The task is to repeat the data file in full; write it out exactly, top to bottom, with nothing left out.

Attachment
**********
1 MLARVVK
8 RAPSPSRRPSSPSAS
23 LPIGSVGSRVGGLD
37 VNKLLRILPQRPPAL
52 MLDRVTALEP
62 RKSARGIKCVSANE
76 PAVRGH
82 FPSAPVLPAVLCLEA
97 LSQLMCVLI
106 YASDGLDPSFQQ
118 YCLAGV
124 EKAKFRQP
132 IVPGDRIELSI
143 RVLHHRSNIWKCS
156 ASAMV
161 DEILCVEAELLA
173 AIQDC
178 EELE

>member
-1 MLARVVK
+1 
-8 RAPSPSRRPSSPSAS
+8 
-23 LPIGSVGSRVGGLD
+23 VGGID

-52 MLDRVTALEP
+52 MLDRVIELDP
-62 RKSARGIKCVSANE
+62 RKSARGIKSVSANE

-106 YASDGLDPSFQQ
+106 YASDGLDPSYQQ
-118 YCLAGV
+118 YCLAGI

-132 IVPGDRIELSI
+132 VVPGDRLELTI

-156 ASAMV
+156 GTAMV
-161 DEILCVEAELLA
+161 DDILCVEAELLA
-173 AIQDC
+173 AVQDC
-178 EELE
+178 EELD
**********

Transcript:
1 MLARVVK
8 RAPSPSRRPSSPSAS
23 LPIGSVGSRVGGLD
37 VNKLLRILPQRPPAL
52 MLDRVTALEP
62 RKSARGIKCVSANE
76 PAVRGH
82 FPSAPVLPAVLCLEA
97 LSQLMCVLI
106 YASDGLDPSFQQ
118 YCLAGV
124 EKAKFRQP
132 IVPGDRIELSI
143 RVLHHRSNIWKCS
156 ASAMV
161 DEILCVEAELLA
173 AIQDC
178 EELE

>member
-1 MLARVVK
+1 
-8 RAPSPSRRPSSPSAS
+8 
-23 LPIGSVGSRVGGLD
+23 VGGID

-52 MLDRVTALEP
+52 MLDRVIELDP
-62 RKSARGIKCVSANE
+62 RKSARGIKSVSANE

-106 YASDGLDPSFQQ
+106 YASDGLDPSYQQ
-118 YCLAGV
+118 YCLAGI

-132 IVPGDRIELSI
+132 VVPGDRLELTI

-156 ASAMV
+156 GTAMV
-161 DEILCVEAELLA
+161 DDILCVEAELLA
-173 AIQDC
+173 AVQDC
-178 EELE
+178 EELD